1) IISM-DCM when Ls sK,min : In the first operation area, the minimum value of MOVR is used to get under the Ls = L sC,min condition. Taking Eq. (23) into account yields:
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2) If LsC,minssC,max : In this area, as the system operates in IISM-CCM. Calculating the minimum magnitude of MOVR by Eq. (16) yields:
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The maximum magnitude of MOVR in this area is obtained as the system operates in IISCM-DCM. Therefore, MOVR in this sub-part is given by:
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3) If LsC,maxssK,min : In this case, the system only operates in IISM-CCM. Calculating the minimum and maximum magnitude of MOVR by Eq. (16) yields:
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Considering Eqs. (19) and (31), the minimum value of MOVR leads to:
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4) If LsK,minssK,max : In this case, the system only operates in IISM-CCM. Calculating the minimum and maximum magnitude of MOVR by Eq. (16) yields:
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On the other hand, if the converter operates in CISM-CCM, the minimum magnitude of MOVR is given by:
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Taking Eqs. (19) and (34) into consideration, the maximum OVR will be shown as:
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5) If Ls>LsK,max : In this case, the system only operates in CISM-CCM. Calculating Eq. (10) leads to:
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As stated above, the sequence of the MOVRs can be shown as:
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- B. LsC,max>LsK,min
The other five classifications of the operation areas under the L sC,max > L sK,min condition are typically portrayed as in Fig. 5 .
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Different operation modes under LC,max>LK,min condition.
1) IISM-DCM when LssC,min : Considering Eq. (19), the minimum magnitude of V PP1,max in this operation area is shown as follows:
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2) If LsC,minssK,min : The system performs in either IISM-DCM or IISM-CCM. By calculating Eq. (16), the minimum magnitude of MOVR is shown as:
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Meanwhile, the maximum magnitude of MOVR will be obtained by Eq. (23):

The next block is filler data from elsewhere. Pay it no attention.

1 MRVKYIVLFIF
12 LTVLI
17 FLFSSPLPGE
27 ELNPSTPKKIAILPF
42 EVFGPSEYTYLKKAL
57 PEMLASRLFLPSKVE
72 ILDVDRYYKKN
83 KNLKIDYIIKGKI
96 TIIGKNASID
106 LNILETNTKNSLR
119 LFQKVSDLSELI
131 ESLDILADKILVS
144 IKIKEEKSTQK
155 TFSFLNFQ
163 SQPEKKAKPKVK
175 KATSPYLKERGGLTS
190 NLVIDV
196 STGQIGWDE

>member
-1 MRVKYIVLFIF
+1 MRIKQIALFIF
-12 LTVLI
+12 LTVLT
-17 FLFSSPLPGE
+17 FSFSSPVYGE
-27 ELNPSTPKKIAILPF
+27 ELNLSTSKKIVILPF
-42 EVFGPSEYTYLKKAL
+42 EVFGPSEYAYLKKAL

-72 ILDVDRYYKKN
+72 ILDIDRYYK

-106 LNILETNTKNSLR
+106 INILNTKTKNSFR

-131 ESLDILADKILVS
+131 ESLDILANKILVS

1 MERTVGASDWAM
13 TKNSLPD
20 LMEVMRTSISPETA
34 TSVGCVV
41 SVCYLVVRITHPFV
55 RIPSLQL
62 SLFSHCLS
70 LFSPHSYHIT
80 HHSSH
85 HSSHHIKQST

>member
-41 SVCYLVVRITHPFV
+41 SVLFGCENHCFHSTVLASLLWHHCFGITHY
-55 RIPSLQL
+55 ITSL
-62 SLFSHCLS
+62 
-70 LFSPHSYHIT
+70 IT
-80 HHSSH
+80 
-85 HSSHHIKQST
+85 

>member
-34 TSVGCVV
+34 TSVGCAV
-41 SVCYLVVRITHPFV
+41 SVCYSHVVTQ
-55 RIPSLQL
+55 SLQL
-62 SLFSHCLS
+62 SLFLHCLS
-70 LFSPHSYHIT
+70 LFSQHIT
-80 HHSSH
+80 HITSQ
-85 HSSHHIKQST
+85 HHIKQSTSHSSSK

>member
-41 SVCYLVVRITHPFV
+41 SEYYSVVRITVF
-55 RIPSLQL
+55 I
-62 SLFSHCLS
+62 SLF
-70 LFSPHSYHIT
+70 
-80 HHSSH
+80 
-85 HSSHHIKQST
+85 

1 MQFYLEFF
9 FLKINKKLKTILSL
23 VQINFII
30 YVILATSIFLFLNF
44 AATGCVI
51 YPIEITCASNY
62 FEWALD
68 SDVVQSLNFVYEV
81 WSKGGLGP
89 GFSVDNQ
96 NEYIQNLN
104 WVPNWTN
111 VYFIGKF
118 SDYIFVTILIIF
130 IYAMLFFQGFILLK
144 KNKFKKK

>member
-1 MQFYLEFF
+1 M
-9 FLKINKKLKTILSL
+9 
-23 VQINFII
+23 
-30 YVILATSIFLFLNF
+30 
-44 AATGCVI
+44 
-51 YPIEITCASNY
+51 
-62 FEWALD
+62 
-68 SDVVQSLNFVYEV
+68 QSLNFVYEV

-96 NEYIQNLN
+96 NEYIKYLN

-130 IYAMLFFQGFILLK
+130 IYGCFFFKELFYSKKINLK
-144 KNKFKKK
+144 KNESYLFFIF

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3) If LsK,minssC,max : In this case, the Flyback converter performs in either CISM-CCM or IISM-CCM. By calculating Eq. (10), the minimum magnitude of MOVR is shown as:
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Meanwhile, the maximum magnitude of MOVR will be obtained by Eq. (16):
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Taking Eqs. (19) and (27) into consideration, the minimum magnitude of MOVR in this area is given by:
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4) If LsC,maxssK,max : In this case, the system only operates in CISM-CCM. The MOVR is obtained as follows:
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5) If Ls>LsK,max : In this case, the system only operates in CISM-CCM. The expression of MOVR is as follows:
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Based on the former analyses, the sequence of the MOVRs can be shown as:
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VI. DESIGN CONSIDERATIONS OF THE FLYBACK CONVERTER
As for voltage controlled Flyback converters, the magnitude of the OVR is closely related to the magnetizing inductance and loads at a specific switching period. In most cases, the smaller the OVR is, the better electrical characteristic becomes. According to the expression of the OVR in different operating modes, it is reversely related to LM , C , and f . To ensure the minimum magnitude of the OVR in industrial applications, the switching period of the converter must be decreased. However, owing to the limitations of the manufacturing technology level, the switching frequency is finite. Meanwhile, along with the short switching periods are the high costs and switching losses. As a result, deductions of the minimum OVR with appropriate capacitor and magnetizing inductance are of great importance.
- A. Suggested Inductance in CCM Operation
According to Eqs. (37) and (46), the minimum OVR is ensured when the converter operates in CISM-CCM, which means the inductance Ls should be designed larger than LsK,max . Nevertheless, this is not suitable for industrial applications because the high duty cycle of the Flyback converter would leads to lower efficiency and so on. Therefore, Ls should be chosen so that it is lower than LsK,max . It is clear that the minimum OVR was obtained when the condition Ls > LsK,min was ensured: